Collins: I never hit anybody02/10/2012 - 18:23:34
Comedian and television presenter Justin Lee Collins has never hit anyone in his life, he told his trial for domestic and emotional abuse today.
The 38-year-old is accused of slapping and harassing his ex-girlfriend, Anna Larke, during their nine-month relationship.
Today, police interviews the star gave after his arrest were read to the jury at St Albans Crown Court.
In them Collins told officers that Ms Larke, a recovering alcoholic, was possessive of him and believed he was going to go off with other women.
Ms Larke has claimed Collins attacked her in their Miami hotel room in March 2011.
Today, Collins said he had only ever slapped Ms Larke to calm her down when she was self-harming, which he claimed she did, once gouging her wrists and threatening to commit suicide.
Saying “she had a screaming fit” during a relapse in the hotel room, he said: “She would have episodes and I would try to calm her down.
“She was saying ’You are going to hit me, you are going to hit me’, and I was saying ’What are you talking about?’
“I have never hit anyone in my life.
“I don’t know where what she was saying comes from.
“A man came to the hotel room to ask if everything was all right.”
Collins, who shot to fame with The Friday Night Project, denies harassing Ms Larke, a former video games public relations worker.
Collins said he spent £25,000 on Ms Larke during their relationship, ``a ridiculous amount of money''.
He told the nine women and three men of the jury that he was described as her “rescuer” by someone who attended Ms Larke’s Alcoholics Anonymous meetings because he wanted to help her so much.
The prosecution has alleged that Collins, who met Ms Larke and began an extra-marital affair with her in 2006, made her write down every sexual experience she had ever had.
But today, in Collins’s police interview, he said it was her idea as she had a “chequered, colourful history” with sex and drugs and she “wanted to offload”.
Describing her as “a very sexual creature”, the comedian said he did not want to write down the sex details, which were meant to be burned after completion.
“I sat there with her but it was her idea,” he said, describing it as “as graphic as it comes”.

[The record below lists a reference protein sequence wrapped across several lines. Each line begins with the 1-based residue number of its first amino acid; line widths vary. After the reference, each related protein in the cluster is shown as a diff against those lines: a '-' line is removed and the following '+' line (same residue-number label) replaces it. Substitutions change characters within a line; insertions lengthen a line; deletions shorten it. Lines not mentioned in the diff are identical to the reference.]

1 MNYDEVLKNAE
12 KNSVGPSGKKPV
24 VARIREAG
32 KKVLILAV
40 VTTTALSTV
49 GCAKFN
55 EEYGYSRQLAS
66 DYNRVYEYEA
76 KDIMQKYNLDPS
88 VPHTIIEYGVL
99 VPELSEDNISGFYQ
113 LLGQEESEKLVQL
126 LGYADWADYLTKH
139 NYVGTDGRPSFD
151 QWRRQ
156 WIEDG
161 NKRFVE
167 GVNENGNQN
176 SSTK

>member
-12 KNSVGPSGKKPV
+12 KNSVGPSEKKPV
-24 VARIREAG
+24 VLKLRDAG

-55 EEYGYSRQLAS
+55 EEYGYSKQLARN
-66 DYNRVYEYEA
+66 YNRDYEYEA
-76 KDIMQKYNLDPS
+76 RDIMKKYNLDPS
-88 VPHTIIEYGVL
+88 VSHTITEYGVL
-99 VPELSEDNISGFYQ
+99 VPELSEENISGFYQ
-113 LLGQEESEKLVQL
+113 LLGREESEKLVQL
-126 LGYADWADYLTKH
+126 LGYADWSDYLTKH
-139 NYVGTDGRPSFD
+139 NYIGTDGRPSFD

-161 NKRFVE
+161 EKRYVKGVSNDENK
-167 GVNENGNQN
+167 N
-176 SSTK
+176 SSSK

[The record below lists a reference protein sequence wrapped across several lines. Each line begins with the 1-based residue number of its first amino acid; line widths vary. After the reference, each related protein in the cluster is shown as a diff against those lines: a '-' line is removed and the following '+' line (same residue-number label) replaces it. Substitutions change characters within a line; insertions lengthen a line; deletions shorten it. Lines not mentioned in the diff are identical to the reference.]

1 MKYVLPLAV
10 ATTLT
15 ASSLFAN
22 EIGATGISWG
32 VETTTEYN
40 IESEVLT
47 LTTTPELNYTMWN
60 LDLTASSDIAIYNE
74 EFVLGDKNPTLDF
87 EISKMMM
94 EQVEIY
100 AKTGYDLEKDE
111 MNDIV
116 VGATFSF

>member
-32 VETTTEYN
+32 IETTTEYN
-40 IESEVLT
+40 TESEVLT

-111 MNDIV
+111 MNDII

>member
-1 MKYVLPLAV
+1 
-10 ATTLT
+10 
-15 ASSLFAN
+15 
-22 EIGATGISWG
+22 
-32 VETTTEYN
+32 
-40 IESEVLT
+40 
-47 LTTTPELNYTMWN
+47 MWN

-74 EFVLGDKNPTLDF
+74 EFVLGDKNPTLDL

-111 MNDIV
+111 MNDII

“Her way of therapy in some way, her decision.”
Collins said he did not care if Ms Larke had slept with thousands of people, but he was interested to know what she had done because he was worried for his health.
She allegedly had unprotected sex with a man on a train and “arranged to meet people on the net for sex in hotels”, Collins said.
The long-haired star betrayed his wife with Ms Larke after they met at a corporate event.
The pair continued their affair, but did not have sex, the defendant said, and ended their affair in autumn 2008.
But the couple resumed their relationship at the end of 2010 after the defendant’s marriage finally broke down.
The pair moved in together in January last year in a rented property in Kew, south west London, but problems quickly developed between them.
In July last year they had a row at a pub which continued at home with Ms Larke recording it.
In it, Collins calls her a “dirty vile slag” and a “f****** sex addict”.
After police played the recording to him in custody he said it was “not nice to hear” and was “weird to defend”.
He said: “It is not nice to hear because I was clearly at the end of my tether,” he added: “I was very angry, there were clearly lots of ’effs’.”
“I have never heard her so quiet,” he added.
“Because it is usually much more of a two-way thing but what she knew and I didn’t know was she was recording it and letting me rant for the recording device…I was very angry, lots of bad words. I was right at the end of the line with it.”